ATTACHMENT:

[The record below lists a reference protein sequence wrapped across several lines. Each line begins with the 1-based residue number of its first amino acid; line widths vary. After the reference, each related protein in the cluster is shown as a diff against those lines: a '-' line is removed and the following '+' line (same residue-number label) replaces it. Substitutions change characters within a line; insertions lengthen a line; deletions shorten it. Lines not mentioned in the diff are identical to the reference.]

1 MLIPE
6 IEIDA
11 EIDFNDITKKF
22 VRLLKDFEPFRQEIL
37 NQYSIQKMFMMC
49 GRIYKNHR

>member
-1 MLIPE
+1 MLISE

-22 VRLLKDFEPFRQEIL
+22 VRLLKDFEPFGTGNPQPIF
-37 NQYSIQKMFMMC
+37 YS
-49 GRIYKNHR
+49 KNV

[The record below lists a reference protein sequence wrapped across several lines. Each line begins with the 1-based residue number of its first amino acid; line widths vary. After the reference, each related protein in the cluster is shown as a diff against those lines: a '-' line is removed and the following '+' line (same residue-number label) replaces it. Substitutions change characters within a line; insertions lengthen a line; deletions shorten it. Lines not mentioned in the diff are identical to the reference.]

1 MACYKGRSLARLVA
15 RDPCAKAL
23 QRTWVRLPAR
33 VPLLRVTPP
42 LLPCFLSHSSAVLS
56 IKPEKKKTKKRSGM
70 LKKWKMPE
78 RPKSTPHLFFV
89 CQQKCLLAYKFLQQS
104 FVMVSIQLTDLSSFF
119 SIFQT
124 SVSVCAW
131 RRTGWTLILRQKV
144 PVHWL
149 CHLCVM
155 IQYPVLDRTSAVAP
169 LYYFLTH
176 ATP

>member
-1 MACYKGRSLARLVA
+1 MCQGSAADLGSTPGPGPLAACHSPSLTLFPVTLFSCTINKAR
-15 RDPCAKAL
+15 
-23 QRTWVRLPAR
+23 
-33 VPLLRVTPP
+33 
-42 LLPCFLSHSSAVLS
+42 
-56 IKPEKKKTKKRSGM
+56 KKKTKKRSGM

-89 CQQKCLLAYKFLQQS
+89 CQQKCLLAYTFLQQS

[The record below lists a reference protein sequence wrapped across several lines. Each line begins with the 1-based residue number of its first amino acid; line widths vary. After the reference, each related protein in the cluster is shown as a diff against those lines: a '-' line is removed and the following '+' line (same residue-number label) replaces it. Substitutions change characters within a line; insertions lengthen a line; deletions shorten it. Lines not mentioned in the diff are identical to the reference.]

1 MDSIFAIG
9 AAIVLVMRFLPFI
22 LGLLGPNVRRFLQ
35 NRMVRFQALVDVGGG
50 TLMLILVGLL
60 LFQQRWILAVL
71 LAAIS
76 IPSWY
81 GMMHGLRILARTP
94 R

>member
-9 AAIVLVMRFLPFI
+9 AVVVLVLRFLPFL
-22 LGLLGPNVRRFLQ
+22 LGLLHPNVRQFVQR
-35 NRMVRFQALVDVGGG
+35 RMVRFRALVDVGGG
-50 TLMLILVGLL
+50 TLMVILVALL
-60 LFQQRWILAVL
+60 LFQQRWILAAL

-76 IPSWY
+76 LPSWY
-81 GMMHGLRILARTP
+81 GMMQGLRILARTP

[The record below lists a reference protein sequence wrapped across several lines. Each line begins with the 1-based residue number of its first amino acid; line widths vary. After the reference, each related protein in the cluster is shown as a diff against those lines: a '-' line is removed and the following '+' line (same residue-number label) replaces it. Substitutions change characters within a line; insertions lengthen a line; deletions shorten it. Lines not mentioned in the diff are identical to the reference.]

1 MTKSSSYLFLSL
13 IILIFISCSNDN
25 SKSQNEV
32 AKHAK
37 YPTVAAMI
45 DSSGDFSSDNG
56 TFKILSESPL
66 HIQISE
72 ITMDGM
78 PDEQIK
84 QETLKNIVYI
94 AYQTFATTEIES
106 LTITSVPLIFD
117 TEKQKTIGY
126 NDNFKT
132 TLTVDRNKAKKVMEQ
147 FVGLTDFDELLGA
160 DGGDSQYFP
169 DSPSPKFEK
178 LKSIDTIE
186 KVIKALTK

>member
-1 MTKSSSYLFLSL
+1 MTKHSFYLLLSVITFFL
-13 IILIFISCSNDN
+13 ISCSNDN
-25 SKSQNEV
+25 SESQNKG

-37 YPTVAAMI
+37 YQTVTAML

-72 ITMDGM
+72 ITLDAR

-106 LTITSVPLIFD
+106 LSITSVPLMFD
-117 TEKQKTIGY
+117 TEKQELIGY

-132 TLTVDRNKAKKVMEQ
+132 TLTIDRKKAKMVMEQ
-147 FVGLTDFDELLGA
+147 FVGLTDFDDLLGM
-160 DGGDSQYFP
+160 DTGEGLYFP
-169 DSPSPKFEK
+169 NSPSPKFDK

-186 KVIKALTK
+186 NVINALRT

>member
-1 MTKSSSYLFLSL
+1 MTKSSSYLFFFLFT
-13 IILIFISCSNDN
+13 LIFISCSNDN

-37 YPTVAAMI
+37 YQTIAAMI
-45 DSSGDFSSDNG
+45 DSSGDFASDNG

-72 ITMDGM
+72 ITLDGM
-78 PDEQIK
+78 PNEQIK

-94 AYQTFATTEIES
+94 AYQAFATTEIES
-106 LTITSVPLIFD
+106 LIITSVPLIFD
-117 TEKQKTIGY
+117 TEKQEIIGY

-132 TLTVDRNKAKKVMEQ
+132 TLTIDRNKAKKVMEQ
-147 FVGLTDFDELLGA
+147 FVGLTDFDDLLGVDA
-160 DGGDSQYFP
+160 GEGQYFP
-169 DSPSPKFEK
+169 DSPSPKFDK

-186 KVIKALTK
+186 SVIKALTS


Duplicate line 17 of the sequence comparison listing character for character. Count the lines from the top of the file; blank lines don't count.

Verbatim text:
[The record below lists a reference protein sequence wrapped across several lines. Each line begins with the 1-based residue number of its first amino acid; line widths vary. After the reference, each related protein in the cluster is shown as a diff against those lines: a '-' line is removed and the following '+' line (same residue-number label) replaces it. Substitutions change characters within a line; insertions lengthen a line; deletions shorten it. Lines not mentioned in the diff are identical to the reference.]